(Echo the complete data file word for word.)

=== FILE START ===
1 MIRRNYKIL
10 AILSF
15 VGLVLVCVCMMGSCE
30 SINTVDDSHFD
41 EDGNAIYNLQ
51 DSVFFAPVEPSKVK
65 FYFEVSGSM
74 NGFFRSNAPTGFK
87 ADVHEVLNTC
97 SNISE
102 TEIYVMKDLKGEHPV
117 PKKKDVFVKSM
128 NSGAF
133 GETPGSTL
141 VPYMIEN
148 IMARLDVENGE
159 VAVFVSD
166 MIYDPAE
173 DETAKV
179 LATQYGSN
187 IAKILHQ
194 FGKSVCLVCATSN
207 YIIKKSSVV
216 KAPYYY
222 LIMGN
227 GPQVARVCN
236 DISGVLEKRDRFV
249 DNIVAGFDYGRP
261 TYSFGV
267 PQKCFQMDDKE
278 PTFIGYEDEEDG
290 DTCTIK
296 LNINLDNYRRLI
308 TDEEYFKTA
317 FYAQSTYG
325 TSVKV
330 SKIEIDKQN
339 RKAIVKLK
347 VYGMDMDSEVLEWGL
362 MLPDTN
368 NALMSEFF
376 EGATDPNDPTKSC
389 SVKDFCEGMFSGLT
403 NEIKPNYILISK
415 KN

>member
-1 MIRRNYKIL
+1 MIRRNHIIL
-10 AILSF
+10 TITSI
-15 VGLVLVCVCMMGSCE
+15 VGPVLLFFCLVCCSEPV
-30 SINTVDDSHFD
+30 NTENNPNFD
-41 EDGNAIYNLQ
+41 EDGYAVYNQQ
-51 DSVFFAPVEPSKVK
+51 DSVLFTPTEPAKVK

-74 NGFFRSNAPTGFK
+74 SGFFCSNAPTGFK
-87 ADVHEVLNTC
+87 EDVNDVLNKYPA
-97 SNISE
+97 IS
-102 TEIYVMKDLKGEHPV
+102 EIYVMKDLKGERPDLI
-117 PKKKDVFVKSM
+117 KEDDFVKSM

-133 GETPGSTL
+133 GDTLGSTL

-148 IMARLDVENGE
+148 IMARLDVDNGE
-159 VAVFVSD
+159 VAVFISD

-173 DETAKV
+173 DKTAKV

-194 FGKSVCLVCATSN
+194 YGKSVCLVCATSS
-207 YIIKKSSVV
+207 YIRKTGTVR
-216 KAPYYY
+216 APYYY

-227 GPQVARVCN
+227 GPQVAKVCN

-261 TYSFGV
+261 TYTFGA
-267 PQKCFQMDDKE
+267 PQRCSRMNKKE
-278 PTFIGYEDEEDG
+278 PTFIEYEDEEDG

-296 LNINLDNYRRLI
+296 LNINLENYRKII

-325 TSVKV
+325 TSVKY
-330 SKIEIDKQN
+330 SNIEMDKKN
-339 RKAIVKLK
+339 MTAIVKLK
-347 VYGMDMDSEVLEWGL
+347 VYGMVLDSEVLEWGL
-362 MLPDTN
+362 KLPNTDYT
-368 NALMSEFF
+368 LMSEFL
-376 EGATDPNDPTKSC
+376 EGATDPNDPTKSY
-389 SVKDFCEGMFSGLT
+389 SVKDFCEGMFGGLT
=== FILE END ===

1 MIRRNYKIL
10 AILSF
15 VGLVLVCVCMMGSCE
30 SINTVDDSHFD
41 EDGNAIYNLQ
51 DSVFFAPVEPSKVK
65 FYFEVSGSM
74 NGFFRSNAPTGFK
87 ADVHEVLNTC
97 SNISE
102 TEIYVMKDLKGEHPV
117 PKKKDVFVKSM
128 NSGAF
133 GETPGSTL
141 VPYMIEN
148 IMARLDVENGE
159 VAVFVSD
166 MIYDPAE
173 DETAKV
179 LATQYGSN
187 IAKILHQ
194 FGKSVCLVCATSN
207 YIIKKSSVV
216 KAPYYY
222 LIMGN
227 GPQVARVCN
236 DISGVLEKRDRFV
249 DNIVAGFDYGRP
261 TYSFGV
267 PQKCFQMDDKE
278 PTFIGYEDEEDG
290 DTCTIK
296 LNINLDNYRRLI
308 TDEEYFKTA
317 FYAQSTYG
325 TSVKV
330 SKIEIDKQN
339 RKAIVKLK
347 VYGMDMDSEVLEWGL
362 MLPDTN
368 NALMSEFF
376 EGATDPNDPTKSC
389 SVKDFCEGMFSGLT
403 NEIKPNYILISK
415 KN

>member
-1 MIRRNYKIL
+1 MIRRNHIIL
-10 AILSF
+10 TITSI
-15 VGLVLVCVCMMGSCE
+15 VGPVLLFFCLVCCSEPV
-30 SINTVDDSHFD
+30 NTENNPNFD
-41 EDGNAIYNLQ
+41 EDGYAVYNQQ
-51 DSVFFAPVEPSKVK
+51 DSVLFTPTEPAKVK

-74 NGFFRSNAPTGFK
+74 SGFFCSNAPTGFK
-87 ADVHEVLNTC
+87 EDVNDVLNKYPA
-97 SNISE
+97 IS
-102 TEIYVMKDLKGEHPV
+102 EIYVMKDLKGERPDLI
-117 PKKKDVFVKSM
+117 KEDDFVKSM

-133 GETPGSTL
+133 GDTLGSTL

-148 IMARLDVENGE
+148 IMARLDVDNGE
-159 VAVFVSD
+159 VAVFISD

-173 DETAKV
+173 DKTAKV

-194 FGKSVCLVCATSN
+194 YGKSVCLVCATSS
-207 YIIKKSSVV
+207 YIRKTGTVR
-216 KAPYYY
+216 APYYY

-227 GPQVARVCN
+227 GPQVAKVCN

-261 TYSFGV
+261 TYTFGA
-267 PQKCFQMDDKE
+267 PQRCSRMNKKE
-278 PTFIGYEDEEDG
+278 PTFIEYEDEEDG

-296 LNINLDNYRRLI
+296 LNINLENYRKII

-325 TSVKV
+325 TSVKY
-330 SKIEIDKQN
+330 SNIEMDKKN
-339 RKAIVKLK
+339 MTAIVKLK
-347 VYGMDMDSEVLEWGL
+347 VYGMVLDSEVLEWGL
-362 MLPDTN
+362 KLPNTDYT
-368 NALMSEFF
+368 LMSEFL
-376 EGATDPNDPTKSC
+376 EGATDPNDPTKSY
-389 SVKDFCEGMFSGLT
+389 SVKDFCEGMFGGLT